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Understanding Your Menstrual Cycle 

The ultimate guide to your period


The ultimate guide to your period: understanding your menstrual cycle 

So you’ve had a period since your pre-teen or early teenage years but do you really understand your menstrual cycle?

It’s amazing how little many of us really know about the menstrual cycle – the same one we usually experience month-in, month-out.

With that in mind (and with KeyForHer keen and eager to educate, inform, and generally bring women together), we’ve compiled the ultimate guide.

Let us know what you think via our social platforms!

What is the menstrual cycle? 

The menstrual cycle is the monthly hormonal cycle a female’s body goes through to prepare for pregnancy.

Your menstrual cycle is counted from the first day of your period up to the first day of your next period. Your hormone levels (oestrogen and progesterone) usually change throughout the menstrual cycle and can cause menstrual symptoms like bloating and cramps. 

Menstruation is a woman’s monthly bleeding, often called your period. When you menstruate, your body discards the monthly buildup of the lining of your uterus. Menstrual blood and tissue flow from your uterus through the small opening in your cervix and pass out of your body through your vagina. 

During the monthly menstrual cycle, the uterus lining builds up to prepare for pregnancy. If you don’t get pregnant, oestrogen and progesterone hormone levels begin falling. Very low levels of oestrogen and progesterone tell your body to begin menstruation. 

How long is a typical menstrual cycle? 

The typical menstrual cycle is 28 days long, but each woman is different. Also, a woman’s menstrual cycle length might change slightly from month-to-month. Your periods are still “regular” if they usually come every 24 to 38 days.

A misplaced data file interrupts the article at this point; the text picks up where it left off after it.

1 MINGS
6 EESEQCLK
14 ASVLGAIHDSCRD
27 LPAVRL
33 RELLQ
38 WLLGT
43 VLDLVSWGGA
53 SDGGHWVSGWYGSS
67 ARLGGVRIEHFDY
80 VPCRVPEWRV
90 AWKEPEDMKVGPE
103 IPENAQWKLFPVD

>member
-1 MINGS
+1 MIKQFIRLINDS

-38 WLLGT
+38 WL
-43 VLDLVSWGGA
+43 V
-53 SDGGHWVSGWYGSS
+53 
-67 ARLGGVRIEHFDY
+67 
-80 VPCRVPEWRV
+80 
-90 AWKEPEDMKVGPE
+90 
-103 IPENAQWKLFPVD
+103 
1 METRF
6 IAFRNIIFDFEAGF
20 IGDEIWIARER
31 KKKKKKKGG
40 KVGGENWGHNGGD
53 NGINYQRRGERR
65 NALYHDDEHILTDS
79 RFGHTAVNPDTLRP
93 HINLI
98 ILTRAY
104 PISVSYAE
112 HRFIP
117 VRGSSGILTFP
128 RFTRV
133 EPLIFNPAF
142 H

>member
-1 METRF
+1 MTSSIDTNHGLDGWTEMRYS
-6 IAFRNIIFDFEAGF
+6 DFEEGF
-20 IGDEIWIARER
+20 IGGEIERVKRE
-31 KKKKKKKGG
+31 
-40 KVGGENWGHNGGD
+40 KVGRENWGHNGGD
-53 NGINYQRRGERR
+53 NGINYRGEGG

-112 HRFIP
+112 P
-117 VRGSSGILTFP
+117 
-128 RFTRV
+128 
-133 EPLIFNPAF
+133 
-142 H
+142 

Some women are so regular that they can predict the day – and even the time! – that their periods will start. Other women are regular but their periods fluctuate and begin within the space of a few days.  

What is ovulation? 

Ovulation is when the ovary releases an egg so it can be fertilised by a sperm. A woman is most likely to get pregnant if she has sex without birth control in the three days before and up to the day of ovulation (since the sperm are already in place and ready to fertilise the egg as soon as it is released). A man’s sperm can live for three to five days in a woman’s reproductive organs, but a woman’s egg lives for just 12 to 24 hours after ovulation. 

At different times in a woman’s life, ovulation may or may not happen: 

  •   Women who are pregnant do not ovulate. 
  •   Women who are breastfeeding may or may not ovulate. Women who are breastfeeding should talk to their doctor about birth control. 
  •   During peri-menopause, the transition to menopause, you may not ovulate every month. 
  •   After menopause you do not ovulate. 

How do I know if I’m ovulating? 

A few days before you ovulate, your vaginal mucus or discharge changes and becomes more slippery and clear. This type of mucus helps sperm move up into your uterus and into the fallopian tubes. Some women feel minor cramping on one side of their pelvic area when they ovulate. Some women have other signs of ovulation.